Wild about spinach

Yesterday on our way home I saw three ladies foraging in the grass at the side of the road.  I am very interested in learning more about local foraging so I stopped to see what they were picking.  After a few stumbled attempts at finding what language (including sign language) to use in addressing them I found one lady who could speak a little english.  They were picking what they called Morogo ( the “g” sound being made as a scraping sound in the back of your throat – don’t choke).

Morogo

Description
Morogo, an African spinach, refers to a group of at least three different dark green leafy vegetables found throughout Southern Africa and harvested for human consumption. It is considered a traditional South African dish and forms an important part of the staple diet in rural communities. The Leaves have a protein content of up to 36% and high levels of vitamins A and C low levels of calcium, magnesium and iron, consumption may lower the risk of vascular-related chronic diseases and type 2 diabetes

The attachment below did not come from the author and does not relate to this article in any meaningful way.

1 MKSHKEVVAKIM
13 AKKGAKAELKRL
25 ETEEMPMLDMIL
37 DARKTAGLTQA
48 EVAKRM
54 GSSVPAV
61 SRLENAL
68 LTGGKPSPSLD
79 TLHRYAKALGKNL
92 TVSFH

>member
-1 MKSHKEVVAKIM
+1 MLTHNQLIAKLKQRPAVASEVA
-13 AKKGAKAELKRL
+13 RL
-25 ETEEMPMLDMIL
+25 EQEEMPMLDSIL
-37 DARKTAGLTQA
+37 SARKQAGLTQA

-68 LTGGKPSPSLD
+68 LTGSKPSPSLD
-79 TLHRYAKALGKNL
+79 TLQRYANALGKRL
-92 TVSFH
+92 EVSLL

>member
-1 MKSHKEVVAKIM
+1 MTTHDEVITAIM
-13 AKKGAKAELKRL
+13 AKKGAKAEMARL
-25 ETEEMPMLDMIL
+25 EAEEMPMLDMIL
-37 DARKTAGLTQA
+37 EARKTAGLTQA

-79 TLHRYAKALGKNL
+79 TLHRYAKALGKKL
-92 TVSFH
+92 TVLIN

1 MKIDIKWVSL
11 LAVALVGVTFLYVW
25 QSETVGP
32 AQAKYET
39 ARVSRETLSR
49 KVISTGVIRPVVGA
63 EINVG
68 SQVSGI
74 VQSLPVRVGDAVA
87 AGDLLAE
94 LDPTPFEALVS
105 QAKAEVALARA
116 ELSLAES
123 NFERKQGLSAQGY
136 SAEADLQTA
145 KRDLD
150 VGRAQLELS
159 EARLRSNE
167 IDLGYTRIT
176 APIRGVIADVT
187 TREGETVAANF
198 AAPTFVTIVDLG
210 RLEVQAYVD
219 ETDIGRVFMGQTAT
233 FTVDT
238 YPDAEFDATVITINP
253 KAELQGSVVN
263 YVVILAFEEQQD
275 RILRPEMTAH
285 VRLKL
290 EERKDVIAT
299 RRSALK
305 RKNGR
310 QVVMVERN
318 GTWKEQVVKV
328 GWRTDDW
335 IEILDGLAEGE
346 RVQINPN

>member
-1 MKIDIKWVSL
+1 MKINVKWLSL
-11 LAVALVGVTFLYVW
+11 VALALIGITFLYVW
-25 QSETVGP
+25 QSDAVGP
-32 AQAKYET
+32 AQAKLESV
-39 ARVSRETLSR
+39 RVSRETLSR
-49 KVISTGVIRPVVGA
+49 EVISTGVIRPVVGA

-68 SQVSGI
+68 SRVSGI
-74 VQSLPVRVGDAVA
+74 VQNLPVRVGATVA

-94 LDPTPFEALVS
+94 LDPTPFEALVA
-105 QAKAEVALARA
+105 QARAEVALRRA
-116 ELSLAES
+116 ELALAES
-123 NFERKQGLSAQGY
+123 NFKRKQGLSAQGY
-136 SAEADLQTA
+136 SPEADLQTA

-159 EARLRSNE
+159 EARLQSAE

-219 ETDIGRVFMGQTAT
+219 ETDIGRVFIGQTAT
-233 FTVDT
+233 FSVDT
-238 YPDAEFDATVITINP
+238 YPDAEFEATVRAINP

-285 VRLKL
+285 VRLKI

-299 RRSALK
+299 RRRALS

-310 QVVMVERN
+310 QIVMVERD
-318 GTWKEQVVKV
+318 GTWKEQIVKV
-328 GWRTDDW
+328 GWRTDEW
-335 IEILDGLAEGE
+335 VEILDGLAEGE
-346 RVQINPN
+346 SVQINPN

Also known as: Wild spinach

Use
The leaves must be well washed in running water, then soaked in cold salted water. They are cooked as for spinach, wilted or steamed and seasoned, often with samp beans or potatoes and onions. Young morogo can be eaten raw in salads.

The plant they showed me however was definitely not of the amaranth variety that I know about. It was more like a creeper and they explained to me that it can climb up trees.  I managed to get a cutting which I planted at home.  Does anyone know which variety of plants are used as Morogo besides amaranth?

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6 thoughts on “Wild about spinach

  1. Interesting Jackie. I’v never seen that form of wild spinach either. Can’t help you identify it unfortunately. Have you tasted it yet?

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  2. Hey Jackie. Wild spinach is apparently an important part of the diet for people living in Malealea, Lesotho. We were offered wild spinach at both dinners we attended (including one held in a villager’s home). I overheard our guides talking with him about gathering wild spinach for our meal.

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